Green cities grow from the roots

Royal climate change researcher Harriet Bulkeley doesn’t believe that directives from above cause us to change our behaviour. On the other hand, she believes in the creative and fumbling environmental experiments that she has seen popping up in cities around the world. Now she is going to study climate-friendly initiatives in Sweden.

Harriet Bulkeley och kungen

Harriet Bulkeley at the royal lunch following her lecture. Photo: Gunnar Menander

LUM meets Harriet Bulkeley at Café Athen a few days after she gave a lecture to an audience that included the King. Her professorship is in his name – she is the King Carl XVI Gustaf Professor of Environmental Science. The lecture was about the role of cities in the fight against climate change.

“Since 70 per cent of the world’s emissions come from cities, their environmental measures are extremely important”, says Harriet Bulkeley.

While she is in Lund, she will work with a research group to study Lunds energi’s district heating system and climate-friendly projects in Malmö and Stockholm. They may also have time to look at Copenhagen, which has recently distinguished itself as the world’s most bike-friendly city.
Harriet Bulkeley is no stranger to Lund. She knows several of Lund’s climate researchers, and the attractions for her included Lund’s environmental science, which has a large interdisciplinary breadth. However, this is the first time she has come for an extended period, and the first time she has brought her husband and two young children.
“It was easy to find accommodation in Lund and to get the children into the international school”, she says. Unfortunately, the children cannot be out of school in England longer than until April, so after that the family will have to do a lot of travelling back and forth. It is not always easy being a parent and an international researcher, she admits.

Harriet Bulkeley began to take an interest in the role of cities in the fight against climate change when she was writing her PhD thesis in Australia in the 1990s. In a country that is known for being reluctant to sign any international climate change agreements, she came into contact with local politicians who were much more forward-thinking than the Government. She mentions the example of Newcastle, a small mining city north of Sydney. They established links with environmentally friendly cities around the world, experimented with renewable energy sources and also managed to lower residents’ energy costs.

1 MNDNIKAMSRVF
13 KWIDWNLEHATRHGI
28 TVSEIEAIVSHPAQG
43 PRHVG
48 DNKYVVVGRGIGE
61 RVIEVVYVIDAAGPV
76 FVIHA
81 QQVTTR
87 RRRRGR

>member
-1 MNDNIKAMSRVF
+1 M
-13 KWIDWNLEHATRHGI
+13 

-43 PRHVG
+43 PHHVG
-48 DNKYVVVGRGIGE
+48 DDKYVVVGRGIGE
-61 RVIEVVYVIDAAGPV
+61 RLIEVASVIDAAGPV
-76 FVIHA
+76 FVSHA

“Contrary to what one might believe, the size or economic standing of a city is not what determines how committed they are to measures to improve the climate”, says Harriet Bulkeley. “What it takes are ‘political champions’, visionaries with the ability to build wide networks and implement major changes.”

She gives the example of São Paulo, where private landlords and the city’s energy authority have joined forces to supply entire districts with solar panels, thereby significantly reducing the use of fossil fuels. Another example is Bangalore in India, where construction companies market themselves as environmentally friendly by building homes without baths, with small freezers and with space for cultivation. A third is Philadelphia in the USA, where they are experimenting with painting all the roofs white so that buildings are cooler in the summer. This has reduced use of air conditioning.

Harriet Bulkeley says that directives from above that urge us to be more environmentally friendly appear to have little effect on behaviour. However, she believes that successful climate friendly experiments catch on quickly – experiments such as car pools or couchsurfing.

“I don’t think we’ll ever be able to control climate change by measuring it or change people’s behaviour through directives”, she says. “Of course, we have to work on multiple fronts, but I think we need to spend less time on different ways of measuring and more on finding low-carbon solutions. We have to bear in mind what motivates people to care and to want to use a certain initiative.”

Ulrika Oredsson

About the professorship: 

On the King’s 50th birthday in 1996, a professorship in environmental science was established in the King’s name. The chair, which is financed by a number of research foundations, academies and the Confederation of Swedish Enterprise, goes to an outstanding international researcher who can help to provide new perspectives to environmental science in Sweden. The field of environmental science is interpreted broadly when awarding the visiting chair, encompassing engineering, science, social sciences or humanities. Lund University is the highest ranked Swedish university for environmental science, at number 32 in the world in the QS ranking, and this is not the first time the chair has been awarded to Lund.